Ali bin Ahmad Jarjarai

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Al-Jarjarai ( d March 27, 1045), Fatimid Vizir (1028–1045)

Ali bin Ahmad Jarjarai came from a small town south of Baghdad. He came to Egypt and entered the service of Sitt al-Mulk, before becoming secretary to the police chief of Cairo. He was convicted of disloyalty when he opened letters of the secret services in 1013, as a result of which his hands were cut off. However the Caliph Al-Hakim soon regretted this harsh punishment, and took him back into the palace and promoted him to high office. After the death of Al-Hakim he administered the private estate of the regent Sitt al-Mulk and after she died in 1023 took over control of the state finances.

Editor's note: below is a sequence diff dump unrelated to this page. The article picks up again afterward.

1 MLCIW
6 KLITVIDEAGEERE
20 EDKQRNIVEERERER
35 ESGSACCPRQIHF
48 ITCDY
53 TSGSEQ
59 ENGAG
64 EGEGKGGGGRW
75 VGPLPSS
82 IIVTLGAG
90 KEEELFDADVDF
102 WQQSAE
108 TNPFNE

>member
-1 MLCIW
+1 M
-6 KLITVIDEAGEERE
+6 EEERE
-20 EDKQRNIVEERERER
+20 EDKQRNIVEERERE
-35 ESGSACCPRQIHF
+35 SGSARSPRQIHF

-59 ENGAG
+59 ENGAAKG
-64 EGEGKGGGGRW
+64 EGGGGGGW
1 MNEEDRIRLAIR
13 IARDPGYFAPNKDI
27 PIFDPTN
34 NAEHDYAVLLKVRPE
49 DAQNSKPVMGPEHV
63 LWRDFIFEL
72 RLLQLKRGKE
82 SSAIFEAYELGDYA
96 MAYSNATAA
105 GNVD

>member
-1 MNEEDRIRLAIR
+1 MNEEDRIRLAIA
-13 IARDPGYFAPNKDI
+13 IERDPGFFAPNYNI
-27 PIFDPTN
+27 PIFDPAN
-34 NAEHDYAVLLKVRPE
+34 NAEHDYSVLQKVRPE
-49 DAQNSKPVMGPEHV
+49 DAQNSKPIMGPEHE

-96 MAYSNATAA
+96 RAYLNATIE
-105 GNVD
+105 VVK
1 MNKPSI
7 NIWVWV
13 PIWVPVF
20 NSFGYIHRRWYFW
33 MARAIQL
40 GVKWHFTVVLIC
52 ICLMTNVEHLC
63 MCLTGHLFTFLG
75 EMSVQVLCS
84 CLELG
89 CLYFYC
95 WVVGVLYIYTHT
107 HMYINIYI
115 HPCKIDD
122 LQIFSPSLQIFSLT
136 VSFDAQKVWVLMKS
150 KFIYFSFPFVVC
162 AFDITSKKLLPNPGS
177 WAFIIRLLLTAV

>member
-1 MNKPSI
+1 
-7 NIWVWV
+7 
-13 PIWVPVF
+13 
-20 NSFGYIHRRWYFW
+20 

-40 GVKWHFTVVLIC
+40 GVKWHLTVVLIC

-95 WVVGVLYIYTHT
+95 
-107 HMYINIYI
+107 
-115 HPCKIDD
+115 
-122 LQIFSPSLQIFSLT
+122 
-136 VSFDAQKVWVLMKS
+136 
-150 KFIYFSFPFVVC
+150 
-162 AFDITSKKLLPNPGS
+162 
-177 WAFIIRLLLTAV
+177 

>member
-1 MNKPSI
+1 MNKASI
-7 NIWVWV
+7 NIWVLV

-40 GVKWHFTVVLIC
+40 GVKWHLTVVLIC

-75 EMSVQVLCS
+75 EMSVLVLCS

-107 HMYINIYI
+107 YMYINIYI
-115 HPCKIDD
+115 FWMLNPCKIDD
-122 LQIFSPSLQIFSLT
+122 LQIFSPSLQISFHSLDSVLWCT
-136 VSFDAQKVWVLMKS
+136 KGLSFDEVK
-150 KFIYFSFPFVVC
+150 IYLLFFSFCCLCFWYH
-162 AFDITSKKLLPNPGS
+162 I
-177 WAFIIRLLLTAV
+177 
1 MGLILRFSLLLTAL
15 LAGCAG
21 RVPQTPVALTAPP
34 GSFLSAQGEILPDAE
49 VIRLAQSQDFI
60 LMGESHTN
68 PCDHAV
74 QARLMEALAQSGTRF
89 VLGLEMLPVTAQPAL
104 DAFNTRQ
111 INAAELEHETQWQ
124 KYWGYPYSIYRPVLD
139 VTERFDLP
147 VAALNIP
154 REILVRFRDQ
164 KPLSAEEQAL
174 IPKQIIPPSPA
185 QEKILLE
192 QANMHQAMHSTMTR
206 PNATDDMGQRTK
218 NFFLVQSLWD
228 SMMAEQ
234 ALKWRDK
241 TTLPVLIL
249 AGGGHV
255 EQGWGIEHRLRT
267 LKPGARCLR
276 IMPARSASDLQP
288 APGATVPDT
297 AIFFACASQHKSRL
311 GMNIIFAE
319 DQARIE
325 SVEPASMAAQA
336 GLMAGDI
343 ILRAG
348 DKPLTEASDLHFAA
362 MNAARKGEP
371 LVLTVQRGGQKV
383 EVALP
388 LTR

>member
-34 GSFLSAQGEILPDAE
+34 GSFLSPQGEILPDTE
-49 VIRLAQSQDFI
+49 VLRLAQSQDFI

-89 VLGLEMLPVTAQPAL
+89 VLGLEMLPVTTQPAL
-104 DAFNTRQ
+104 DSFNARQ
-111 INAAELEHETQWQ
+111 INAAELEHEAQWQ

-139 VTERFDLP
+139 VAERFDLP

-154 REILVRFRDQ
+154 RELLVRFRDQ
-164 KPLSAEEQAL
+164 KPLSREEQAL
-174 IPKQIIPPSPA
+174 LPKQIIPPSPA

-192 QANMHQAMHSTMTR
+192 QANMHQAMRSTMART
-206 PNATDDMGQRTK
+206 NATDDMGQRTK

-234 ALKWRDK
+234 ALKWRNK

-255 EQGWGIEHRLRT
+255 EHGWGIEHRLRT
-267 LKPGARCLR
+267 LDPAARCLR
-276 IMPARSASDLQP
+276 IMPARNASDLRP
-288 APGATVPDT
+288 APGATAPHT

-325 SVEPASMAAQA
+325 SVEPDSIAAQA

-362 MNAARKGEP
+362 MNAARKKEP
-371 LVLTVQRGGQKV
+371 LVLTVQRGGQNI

In the ensuing years Al-Jarjarai exercised power as one of a group of favourites of Ali az-Zahir, while the kingdom was shaken by a severe famine and a Bedouin revolt in Syria and Palestine. By 1028 he had eliminated his rivals and took the position of Vizir.

After the pacification of Syria by Anushtegin ad-Duzbirir he concerned himself with improving relations with the Byzantine Empire. A ceasefire had been in place since 1027, and after fresh fighting in 1036 a peace treaty was agreed. The main point of contention was the suzerainty over the Emirate of the Mirdasids in Aleppo, which both powers made claim to. In practice a kind of dual control came into operation.

Under the Caliph Al-Mustansir Al-Jarjarai assumed the regency during his minority. He died March 27, 1045.